This is how the valance looks after the flange is attached.
We need to finished the flange and make it neat and tidy. Press the upper edge of the flange under 1/2″.
Lay the treatment flat and fold the flange down as shown – with your 1/2″ flipped up along the bottom. This may seem a little weird, but you’ll see how it turns out soon. We’re making a clean finished end by sewing and inverting the seam. Don’t panic. You’ll see.
Stitch the end of the flange flush with the valance edge.
Trim the edge to 1/4″ at the corner for ease in turning. Angle your cut so the corded end of the edge will be trimmed to 3/4″. We need that end a little farther out so we can hide the cording end easiily.
The cording needs to be long enough to tuck under when you turn the flange.
I wanted to show the seam edge, so you can see what I did here. You’ll want to press the seam edge with the back side hidden completely.
On the reverse side, you can see how the cording is tucked under the flap.
It’s pinned temporarily on the back side. You’ll need to transfer your pin to the front side of the treatment, since you’ll sew it from the top side. Pin the back flange edge 1/2″ under all across the valance. Again, the pins should be placed on the front of the valance.
Stitch beside the cording on the front of the valance.
While stitching the front, the back side will be stitched consistently across the valance. It may not be beautifully straight, but it is secure, with no seams exposed.
Your cord-tucked end may get a little thick, so stitch enough to secure the cording end nicely.
For something dressy, I wouldn’t top-stitch the treatment. I have another little trick to show you today. No, it’s not magic. Remember, I don’t do magic – God does. 😉
You may have heard of it, though. It’s called stitching in the ditch.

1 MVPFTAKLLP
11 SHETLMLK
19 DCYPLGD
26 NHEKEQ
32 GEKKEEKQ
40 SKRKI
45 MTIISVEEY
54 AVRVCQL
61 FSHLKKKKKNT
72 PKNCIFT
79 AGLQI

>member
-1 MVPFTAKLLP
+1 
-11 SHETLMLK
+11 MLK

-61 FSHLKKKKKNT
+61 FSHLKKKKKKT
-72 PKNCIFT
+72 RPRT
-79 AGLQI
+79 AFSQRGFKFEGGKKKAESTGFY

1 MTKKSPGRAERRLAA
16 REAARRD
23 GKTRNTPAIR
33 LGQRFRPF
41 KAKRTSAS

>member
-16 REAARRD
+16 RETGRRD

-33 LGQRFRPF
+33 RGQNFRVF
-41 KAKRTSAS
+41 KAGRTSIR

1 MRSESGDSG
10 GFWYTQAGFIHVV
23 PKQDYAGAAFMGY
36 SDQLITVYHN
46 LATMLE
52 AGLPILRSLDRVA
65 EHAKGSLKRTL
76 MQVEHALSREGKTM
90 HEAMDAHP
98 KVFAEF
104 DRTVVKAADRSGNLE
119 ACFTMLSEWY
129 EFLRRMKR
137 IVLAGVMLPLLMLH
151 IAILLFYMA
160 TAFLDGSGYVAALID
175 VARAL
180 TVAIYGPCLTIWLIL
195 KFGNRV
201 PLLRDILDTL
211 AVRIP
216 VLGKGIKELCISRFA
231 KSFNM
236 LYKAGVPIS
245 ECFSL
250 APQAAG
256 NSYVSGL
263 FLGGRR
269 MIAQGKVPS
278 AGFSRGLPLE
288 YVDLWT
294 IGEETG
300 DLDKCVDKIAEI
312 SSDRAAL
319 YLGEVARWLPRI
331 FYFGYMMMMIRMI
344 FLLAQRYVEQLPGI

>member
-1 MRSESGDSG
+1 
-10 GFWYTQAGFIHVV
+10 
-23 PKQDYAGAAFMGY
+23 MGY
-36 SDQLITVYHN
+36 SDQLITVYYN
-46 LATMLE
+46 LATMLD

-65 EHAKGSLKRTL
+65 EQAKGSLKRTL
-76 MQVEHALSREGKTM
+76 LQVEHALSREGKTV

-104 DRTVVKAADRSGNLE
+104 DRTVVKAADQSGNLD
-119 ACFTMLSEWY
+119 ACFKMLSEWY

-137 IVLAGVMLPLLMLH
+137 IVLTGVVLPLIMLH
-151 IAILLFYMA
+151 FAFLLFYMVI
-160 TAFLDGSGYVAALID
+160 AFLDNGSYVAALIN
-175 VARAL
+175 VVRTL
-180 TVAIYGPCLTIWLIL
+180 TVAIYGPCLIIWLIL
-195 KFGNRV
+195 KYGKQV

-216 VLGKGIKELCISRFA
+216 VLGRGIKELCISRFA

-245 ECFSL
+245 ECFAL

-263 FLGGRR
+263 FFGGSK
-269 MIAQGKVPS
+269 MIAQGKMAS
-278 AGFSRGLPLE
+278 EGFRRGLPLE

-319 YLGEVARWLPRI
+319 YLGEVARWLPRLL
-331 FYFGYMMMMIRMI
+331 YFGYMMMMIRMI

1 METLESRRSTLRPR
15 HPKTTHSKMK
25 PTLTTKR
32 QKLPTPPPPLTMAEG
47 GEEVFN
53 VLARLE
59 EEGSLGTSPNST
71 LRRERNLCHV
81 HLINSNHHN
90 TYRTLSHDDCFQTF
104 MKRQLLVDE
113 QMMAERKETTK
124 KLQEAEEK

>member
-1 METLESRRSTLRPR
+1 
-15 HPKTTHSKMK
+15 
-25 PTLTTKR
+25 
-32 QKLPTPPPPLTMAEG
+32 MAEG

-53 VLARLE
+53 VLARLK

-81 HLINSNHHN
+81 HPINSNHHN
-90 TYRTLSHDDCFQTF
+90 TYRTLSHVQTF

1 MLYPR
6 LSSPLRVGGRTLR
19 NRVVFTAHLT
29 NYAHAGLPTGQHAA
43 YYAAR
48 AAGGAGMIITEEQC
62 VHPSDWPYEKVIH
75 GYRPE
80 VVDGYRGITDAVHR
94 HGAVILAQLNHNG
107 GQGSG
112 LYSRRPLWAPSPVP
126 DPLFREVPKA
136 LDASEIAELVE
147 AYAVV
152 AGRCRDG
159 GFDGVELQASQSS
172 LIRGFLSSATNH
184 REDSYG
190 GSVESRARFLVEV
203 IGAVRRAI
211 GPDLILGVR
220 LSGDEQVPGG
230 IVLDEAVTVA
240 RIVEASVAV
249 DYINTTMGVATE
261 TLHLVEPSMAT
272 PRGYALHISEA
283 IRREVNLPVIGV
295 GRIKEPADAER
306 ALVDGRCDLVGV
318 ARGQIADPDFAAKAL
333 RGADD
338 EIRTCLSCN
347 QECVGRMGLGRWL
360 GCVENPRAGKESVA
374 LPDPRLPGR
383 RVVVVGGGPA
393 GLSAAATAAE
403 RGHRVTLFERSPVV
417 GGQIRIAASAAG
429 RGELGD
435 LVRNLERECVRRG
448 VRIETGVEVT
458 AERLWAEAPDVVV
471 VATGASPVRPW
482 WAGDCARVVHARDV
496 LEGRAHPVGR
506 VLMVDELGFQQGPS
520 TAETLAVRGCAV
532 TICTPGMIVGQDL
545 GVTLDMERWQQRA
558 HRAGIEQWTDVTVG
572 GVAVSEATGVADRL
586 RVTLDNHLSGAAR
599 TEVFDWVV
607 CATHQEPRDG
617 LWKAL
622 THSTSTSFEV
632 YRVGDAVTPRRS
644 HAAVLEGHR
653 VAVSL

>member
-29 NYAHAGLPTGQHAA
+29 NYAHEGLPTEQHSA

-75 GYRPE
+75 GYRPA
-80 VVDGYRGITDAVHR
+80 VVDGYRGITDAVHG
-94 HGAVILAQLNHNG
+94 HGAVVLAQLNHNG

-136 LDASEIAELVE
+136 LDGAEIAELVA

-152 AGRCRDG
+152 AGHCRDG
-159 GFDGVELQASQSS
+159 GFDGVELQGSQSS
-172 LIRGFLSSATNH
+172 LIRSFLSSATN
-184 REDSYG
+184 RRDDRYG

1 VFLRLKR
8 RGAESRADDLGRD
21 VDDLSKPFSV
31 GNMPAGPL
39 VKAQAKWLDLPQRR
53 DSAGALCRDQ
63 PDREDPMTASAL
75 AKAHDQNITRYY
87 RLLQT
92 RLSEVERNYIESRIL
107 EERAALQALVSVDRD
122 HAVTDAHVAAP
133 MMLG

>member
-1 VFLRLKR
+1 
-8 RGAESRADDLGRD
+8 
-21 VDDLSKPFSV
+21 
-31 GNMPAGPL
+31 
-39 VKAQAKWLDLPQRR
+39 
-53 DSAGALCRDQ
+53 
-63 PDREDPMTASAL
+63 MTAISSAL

This technique is used to secure fabric, while hiding your seam inside another seam.
You may occasionally get a little off, but try your best. If your thread matches well, the stitches you missed won’t show when your window treatment is hung.
Do you see how the flange will lay flat and hold the box pleats in place while hung from the rod?
When mounting a pleated valance (without the flange) to a board, you can staple pleats directly to the board and skip sewing the pleated edge. Remember to add the depth of the board to your measurements so you can wrap the valance around the sides.
Box pleat valances look a lot harder than they really are. It’s all in the measuring and the pinning – not the sewing.
I bought a package of brown leather stripping from WalMart and sewed 15 pieces of 10″ sections along the valance edge – about every 9 inches. I tied two strips at each end, one at the very end and another a couple of inches over to tie on the galvanized pipe corner turn. You want the valance to follow along the pipe edge consistently.
My goal was to expose the pipe – no use covering it up after paying for it!
My flat flange plan worked out well. No buckling away from the plumber’s pipe. Don’t you love it when your plan actually works? (Tabs along the top edge would look nice, too.)
After buying the zebra pillow, I made a few others for the “couch corner”. I love the cross pillow fabric – perfect for our church group.
The dogs are for fun. Besides, DOG spelled backwards is GOD. Not that a dog is anything like God, but both are the best of all friends! Well…God tops a dog, too. You get what I mean, though, right?
Our teens are comfortably ensconced in their room now. My job is complete. Well, for now…maybe. 😉